Stegzy's Music Project

A commentary on Stegzy's album collection

Gold: Greatest Hits – Abba [#535]

ABBA_Gold_coverMy music collection and thus Stegzy’s Music Project has more gold than Fort Knox it seems. This time it’s Swedish gold from seventies/eighties pop gods, Abba.

If you’ve been following the project for some time, or maybe had a late night discussion with me over a few pints, you’ll already know of my feelings about Abba and how I hold them in higher regard than to the Beatles for their contribution to world music and our musical development. A sentiment backed increasingly by other self important gobshites on  recent documentaries shown on the BBC.

Abba’s Gold is a true treasure trove of songs, most of which we’ve already heard on similar “best of” albums such as 25 Jaar Na “Waterloo” and will hear again on Thank You for The Music. Thing is, when you’re a band that solely relies on the resale of your own music through the proliferation of Greatest Hits, Best ofs and similar albums, you run the risk that future generations will not buy your other albums because they’ve “already got 90% of that album now already”.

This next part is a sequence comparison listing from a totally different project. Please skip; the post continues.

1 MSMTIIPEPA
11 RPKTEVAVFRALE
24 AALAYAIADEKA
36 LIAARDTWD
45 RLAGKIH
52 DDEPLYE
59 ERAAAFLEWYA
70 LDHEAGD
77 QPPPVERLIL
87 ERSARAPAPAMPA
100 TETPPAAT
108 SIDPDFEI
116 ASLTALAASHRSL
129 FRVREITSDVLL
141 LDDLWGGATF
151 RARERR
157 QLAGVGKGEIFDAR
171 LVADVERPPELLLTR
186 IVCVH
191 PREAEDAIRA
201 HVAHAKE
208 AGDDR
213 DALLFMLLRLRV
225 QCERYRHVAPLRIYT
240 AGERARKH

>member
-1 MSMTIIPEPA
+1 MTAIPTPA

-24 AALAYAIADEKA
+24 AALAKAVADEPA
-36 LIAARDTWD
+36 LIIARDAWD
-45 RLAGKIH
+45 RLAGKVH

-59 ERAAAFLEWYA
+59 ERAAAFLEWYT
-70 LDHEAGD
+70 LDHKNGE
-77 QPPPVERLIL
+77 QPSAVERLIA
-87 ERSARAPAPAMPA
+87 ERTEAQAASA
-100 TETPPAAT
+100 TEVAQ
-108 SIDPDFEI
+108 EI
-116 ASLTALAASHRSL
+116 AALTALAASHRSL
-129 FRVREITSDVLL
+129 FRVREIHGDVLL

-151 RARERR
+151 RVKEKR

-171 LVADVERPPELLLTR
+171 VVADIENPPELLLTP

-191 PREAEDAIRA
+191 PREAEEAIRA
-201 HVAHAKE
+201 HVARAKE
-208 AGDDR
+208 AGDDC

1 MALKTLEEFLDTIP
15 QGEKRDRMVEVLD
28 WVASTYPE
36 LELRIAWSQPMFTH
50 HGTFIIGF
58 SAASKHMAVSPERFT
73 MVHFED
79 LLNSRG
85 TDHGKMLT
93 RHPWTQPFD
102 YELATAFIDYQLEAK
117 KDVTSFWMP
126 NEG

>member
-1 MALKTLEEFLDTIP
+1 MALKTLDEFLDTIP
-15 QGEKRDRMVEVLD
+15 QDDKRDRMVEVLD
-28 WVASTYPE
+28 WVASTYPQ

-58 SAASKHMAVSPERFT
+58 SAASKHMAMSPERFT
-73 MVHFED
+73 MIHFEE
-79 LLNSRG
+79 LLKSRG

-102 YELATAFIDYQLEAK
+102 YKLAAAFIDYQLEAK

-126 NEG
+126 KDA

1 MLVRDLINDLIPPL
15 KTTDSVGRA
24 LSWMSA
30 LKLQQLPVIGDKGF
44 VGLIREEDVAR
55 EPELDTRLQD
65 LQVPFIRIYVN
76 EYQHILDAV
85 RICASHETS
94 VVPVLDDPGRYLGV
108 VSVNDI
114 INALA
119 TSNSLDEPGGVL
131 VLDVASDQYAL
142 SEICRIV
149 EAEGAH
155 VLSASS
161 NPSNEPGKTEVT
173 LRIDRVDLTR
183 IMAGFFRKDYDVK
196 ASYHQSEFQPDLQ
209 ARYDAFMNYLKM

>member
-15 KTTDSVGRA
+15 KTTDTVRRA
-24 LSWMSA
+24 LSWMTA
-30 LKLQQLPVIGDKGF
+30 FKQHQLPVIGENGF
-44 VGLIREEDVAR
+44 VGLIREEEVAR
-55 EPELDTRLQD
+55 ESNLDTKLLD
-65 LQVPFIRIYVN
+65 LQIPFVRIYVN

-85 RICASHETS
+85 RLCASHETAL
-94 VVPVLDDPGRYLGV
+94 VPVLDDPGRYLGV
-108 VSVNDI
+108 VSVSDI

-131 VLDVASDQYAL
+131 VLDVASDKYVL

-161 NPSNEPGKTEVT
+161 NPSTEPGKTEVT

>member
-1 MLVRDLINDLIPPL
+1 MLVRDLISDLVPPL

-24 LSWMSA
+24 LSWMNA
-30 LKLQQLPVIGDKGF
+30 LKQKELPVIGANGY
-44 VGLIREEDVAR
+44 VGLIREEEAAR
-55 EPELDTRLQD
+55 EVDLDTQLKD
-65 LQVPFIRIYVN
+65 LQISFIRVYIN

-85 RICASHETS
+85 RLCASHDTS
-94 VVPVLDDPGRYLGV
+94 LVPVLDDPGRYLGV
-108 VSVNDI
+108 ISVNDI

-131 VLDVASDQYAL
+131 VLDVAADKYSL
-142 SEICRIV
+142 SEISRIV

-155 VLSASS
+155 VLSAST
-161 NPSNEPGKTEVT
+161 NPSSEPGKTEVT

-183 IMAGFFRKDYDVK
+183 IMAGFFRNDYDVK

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Earmeal – Janne Schaffer [#406]

UnknownIf you happen to be making a 1970s porn film complete with car chase, man with suggestively large moustache and outrageous orange and brown patterned clothing, you’ll probably need this album to be your sound track.